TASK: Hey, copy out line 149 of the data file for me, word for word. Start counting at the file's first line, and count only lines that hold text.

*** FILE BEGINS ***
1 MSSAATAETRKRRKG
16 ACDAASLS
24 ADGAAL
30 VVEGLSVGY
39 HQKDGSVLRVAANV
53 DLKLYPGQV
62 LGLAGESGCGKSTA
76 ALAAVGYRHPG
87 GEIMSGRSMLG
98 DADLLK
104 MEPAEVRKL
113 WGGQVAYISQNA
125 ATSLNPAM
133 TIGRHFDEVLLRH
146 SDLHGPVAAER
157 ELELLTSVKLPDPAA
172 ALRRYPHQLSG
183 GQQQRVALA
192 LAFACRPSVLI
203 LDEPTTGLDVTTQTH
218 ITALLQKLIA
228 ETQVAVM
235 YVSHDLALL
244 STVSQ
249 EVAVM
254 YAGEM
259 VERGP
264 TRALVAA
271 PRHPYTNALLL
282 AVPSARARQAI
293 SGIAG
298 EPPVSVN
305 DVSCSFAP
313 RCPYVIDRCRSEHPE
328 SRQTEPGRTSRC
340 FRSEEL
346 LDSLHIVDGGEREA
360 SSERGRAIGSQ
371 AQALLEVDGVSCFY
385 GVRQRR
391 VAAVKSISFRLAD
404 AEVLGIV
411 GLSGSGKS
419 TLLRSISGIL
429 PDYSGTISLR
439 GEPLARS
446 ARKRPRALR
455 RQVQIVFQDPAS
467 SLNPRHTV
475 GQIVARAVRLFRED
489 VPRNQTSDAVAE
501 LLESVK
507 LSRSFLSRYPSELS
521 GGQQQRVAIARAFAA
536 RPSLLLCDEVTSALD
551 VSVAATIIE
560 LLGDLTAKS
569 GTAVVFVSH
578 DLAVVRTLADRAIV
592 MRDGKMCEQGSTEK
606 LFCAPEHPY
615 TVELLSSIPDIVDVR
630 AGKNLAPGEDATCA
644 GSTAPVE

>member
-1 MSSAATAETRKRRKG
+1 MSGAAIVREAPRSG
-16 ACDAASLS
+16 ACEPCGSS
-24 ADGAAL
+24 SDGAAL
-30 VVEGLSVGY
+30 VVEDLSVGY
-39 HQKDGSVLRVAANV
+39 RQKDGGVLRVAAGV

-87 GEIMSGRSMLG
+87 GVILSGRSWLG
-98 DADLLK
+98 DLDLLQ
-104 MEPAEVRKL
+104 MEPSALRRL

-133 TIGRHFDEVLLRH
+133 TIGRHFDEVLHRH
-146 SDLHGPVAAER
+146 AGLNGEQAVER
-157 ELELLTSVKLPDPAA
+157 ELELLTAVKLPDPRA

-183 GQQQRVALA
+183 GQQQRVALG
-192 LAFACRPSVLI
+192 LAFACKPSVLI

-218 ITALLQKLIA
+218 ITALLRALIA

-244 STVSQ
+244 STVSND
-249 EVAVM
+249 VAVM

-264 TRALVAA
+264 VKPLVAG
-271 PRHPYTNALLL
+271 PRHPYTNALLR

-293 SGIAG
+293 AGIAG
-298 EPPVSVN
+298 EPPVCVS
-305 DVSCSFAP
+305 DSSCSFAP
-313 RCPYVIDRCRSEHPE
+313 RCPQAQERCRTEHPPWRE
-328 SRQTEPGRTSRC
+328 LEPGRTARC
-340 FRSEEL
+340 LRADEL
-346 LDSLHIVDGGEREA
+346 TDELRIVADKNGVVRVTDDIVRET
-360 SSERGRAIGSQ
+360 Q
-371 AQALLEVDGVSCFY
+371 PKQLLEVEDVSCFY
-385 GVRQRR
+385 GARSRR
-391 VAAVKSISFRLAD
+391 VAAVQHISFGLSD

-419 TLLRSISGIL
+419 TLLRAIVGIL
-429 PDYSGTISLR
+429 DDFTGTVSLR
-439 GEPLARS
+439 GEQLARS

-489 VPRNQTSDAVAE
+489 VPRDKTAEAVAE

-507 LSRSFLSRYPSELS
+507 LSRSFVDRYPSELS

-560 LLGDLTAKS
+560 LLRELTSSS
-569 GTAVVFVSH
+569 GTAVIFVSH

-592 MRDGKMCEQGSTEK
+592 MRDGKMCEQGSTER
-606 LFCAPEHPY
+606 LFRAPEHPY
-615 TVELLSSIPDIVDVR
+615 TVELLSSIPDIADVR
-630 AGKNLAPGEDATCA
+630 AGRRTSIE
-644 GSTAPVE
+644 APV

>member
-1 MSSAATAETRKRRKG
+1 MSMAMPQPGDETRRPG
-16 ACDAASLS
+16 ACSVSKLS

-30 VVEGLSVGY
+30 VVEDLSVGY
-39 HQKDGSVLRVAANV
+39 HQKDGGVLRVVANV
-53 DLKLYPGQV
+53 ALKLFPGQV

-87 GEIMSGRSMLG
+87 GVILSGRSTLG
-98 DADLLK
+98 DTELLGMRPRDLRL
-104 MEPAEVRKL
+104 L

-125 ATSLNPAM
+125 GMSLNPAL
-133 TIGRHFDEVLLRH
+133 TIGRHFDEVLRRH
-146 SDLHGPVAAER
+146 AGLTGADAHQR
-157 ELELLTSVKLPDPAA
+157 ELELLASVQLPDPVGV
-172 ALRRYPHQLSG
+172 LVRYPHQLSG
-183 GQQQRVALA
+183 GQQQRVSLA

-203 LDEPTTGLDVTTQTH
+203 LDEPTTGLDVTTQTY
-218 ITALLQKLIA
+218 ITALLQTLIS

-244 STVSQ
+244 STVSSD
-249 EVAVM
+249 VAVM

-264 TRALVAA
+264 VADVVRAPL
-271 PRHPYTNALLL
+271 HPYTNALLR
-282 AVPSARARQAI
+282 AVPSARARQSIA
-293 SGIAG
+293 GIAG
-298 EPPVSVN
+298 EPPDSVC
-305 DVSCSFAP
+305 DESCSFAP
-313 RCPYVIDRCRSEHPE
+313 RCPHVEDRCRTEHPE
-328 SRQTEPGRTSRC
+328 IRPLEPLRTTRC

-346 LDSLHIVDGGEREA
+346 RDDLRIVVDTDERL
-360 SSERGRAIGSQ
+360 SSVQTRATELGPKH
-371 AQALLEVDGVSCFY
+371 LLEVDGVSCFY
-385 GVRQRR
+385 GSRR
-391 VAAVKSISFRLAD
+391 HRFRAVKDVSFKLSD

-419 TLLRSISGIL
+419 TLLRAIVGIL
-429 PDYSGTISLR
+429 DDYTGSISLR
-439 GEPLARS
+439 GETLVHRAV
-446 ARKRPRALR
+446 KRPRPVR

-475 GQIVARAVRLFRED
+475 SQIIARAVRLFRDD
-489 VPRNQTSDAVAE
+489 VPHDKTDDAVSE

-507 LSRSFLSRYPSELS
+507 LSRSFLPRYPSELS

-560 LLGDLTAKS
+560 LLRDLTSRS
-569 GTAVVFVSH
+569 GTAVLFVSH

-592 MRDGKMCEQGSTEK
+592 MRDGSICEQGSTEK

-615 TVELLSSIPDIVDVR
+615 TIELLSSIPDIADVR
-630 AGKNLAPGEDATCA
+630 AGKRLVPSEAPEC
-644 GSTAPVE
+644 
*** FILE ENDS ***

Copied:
-1 MSSAATAETRKRRKG